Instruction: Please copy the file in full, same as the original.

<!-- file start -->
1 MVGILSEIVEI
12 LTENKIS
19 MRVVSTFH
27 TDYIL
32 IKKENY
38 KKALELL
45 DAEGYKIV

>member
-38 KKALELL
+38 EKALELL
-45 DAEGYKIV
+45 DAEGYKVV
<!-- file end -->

1 MVGILSEIVEI
12 LTENKIS
19 MRVVSTFH
27 TDYIL
32 IKKENY
38 KKALELL
45 DAEGYKIV

>member
-38 KKALELL
+38 EKALELL
-45 DAEGYKIV
+45 DAEGYKVV